Students reported knowing the perpetrator about half of the time. Where they knew the perpetrator, more than two thirds of those harassed said that the perpetrator(s) of the most recent incident was a student from their university.

And these numbers, we know, do not represent the true picture of family violence; 82 per cent of women and a whopping 95 per cent of men who experienced violence by a current partner have never reported it to police.

Gender equality

In 2015, I worked as a policy and research officer at the Royal Commission into Family Violence. There I led the commission’s work on the intersection of family violence with family law and child protection. The commission produced a blueprint for identifying, responding to and reducing family violence in Victoria. The Victorian government has committed to an ambitious whole-of-government reform agenda to create the most comprehensive response to family violence in any jurisdiction, ever.

At the royal commission I learnt about the connection between family violence and gender inequality. In his opening address, counsel assisting the royal commission Mark Moshinsky stated:

“What causes family violence? … Some things are clearly known, and they can be a useful starting point. In the context of intimate partner violence against women, multi-country surveys indicate that in countries where men and women have more equal relationships, the prevalence of intimate partner violence against women is measurably lower. This suggests a strong correlation between gender imbalances and violence against women.”

In other words, there is a clear causal link between family and sexual violence and gender inequality. We tend to look at the causes of violence against women from a range of perspectives, including individual, relationship, community and societal level risk factors that led women to experience intimate partner and sexual violence (known as the “ecological model“).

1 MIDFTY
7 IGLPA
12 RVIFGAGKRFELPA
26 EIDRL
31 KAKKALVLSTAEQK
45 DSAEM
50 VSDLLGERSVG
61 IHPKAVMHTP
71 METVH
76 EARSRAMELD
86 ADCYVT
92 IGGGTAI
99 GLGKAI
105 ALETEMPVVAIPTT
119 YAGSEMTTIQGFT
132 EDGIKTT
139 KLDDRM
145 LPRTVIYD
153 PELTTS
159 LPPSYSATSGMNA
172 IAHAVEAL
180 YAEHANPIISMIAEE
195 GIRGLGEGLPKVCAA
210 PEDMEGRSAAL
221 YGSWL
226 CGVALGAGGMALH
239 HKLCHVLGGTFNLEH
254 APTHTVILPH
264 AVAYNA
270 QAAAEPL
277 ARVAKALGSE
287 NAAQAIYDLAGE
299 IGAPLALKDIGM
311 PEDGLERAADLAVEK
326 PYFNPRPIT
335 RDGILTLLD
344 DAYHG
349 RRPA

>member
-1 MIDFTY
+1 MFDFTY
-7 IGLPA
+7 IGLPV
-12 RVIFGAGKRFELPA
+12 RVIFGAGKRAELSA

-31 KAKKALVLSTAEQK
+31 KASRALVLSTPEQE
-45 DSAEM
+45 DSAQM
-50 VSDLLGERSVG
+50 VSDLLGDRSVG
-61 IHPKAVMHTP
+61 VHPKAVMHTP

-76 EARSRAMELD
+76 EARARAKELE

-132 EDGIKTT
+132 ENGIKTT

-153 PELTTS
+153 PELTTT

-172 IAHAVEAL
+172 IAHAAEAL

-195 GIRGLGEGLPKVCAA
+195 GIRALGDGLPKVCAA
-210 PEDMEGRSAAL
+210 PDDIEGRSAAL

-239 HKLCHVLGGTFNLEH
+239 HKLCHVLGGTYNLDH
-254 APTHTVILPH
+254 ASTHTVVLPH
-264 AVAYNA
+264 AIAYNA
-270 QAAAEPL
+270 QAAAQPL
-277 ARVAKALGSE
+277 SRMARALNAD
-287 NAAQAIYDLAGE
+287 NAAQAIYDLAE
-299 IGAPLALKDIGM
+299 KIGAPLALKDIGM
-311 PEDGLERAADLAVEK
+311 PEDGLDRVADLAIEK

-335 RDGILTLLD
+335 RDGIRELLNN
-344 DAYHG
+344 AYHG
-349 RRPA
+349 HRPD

Focusing on the big picture, what are the causes of family violence on the community and societal level?

At a community level, factors that support violence against women include:

  • weak community sanctions against violence;
  • limited access to sanctuary for abused women; and
  • poverty.

At a societal level, factors that support violence against women include:

  • where men are viewed by society as superior and of higher social status compared to women;
  • where men are socialised to believe that they are superior to women, should dominate their partners and endorse traditional gender roles;
  • where men have economic and decision-making power in households;
  • where women do not have easy access to divorce; and
  • where adults routinely resort to violence to resolve their conflicts.

These factors point us in the clear direction of gender equality when we as a community are trying to think about family and sexual violence prevention. If we want to make our community feel and be safer for women, it can’t just be gender and women’s specialists who do the work.

Nor can we see violence against women solely as a women’s issue. The same social structures that enable men to harm women also restrict men. Last month, the Men’s Project realised the first comprehensive study on the attitudes to manhood and the behaviours of young Australian men aged 18 to 30.

They found that among these young men, a set of beliefs that they brilliantly termed “The Man Box” is alive and well in Australia today. This set of beliefs within and across society places pressure on men to be a certain way:

Young men who most strongly agree with these rules reported poorer levels of mental health, engaged in risky drinking, were more likely to be in car accidents and to report committing acts of violence, online bullying and sexual harassment.

We need to think about the problems that men and women face not as competing priorities for change but as part of the same toxic social problem.

It’s all of our job to fix this.

Global evidence gathered to date clearly demonstrates that improvements in gender equality accrue significant economic benefits, including greater productivity, higher GDP and reduced government spending. Every day that we fail to deliver gender equality, we pay the economic price.